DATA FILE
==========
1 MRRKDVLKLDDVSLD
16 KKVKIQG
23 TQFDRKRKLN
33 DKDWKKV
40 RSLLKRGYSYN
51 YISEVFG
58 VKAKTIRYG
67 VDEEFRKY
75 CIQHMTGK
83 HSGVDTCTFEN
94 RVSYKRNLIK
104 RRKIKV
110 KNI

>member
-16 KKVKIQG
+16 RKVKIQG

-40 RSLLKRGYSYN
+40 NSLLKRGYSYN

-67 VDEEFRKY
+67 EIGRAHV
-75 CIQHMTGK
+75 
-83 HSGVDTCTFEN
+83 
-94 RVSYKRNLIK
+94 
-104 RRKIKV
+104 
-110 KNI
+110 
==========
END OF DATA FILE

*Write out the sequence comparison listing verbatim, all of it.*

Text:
1 MRRKDVLKLDDVSLD
16 KKVKIQG
23 TQFDRKRKLN
33 DKDWKKV
40 RSLLKRGYSYN
51 YISEVFG
58 VKAKTIRYG
67 VDEEFRKY
75 CIQHMTGK
83 HSGVDTCTFEN
94 RVSYKRNLIK
104 RRKIKV
110 KNI

>member
-16 KKVKIQG
+16 RKVKIQG

-40 RSLLKRGYSYN
+40 NSLLKRGYSYN

-67 VDEEFRKY
+67 EIGRAHV
-75 CIQHMTGK
+75 
-83 HSGVDTCTFEN
+83 
-94 RVSYKRNLIK
+94 
-104 RRKIKV
+104 
-110 KNI
+110 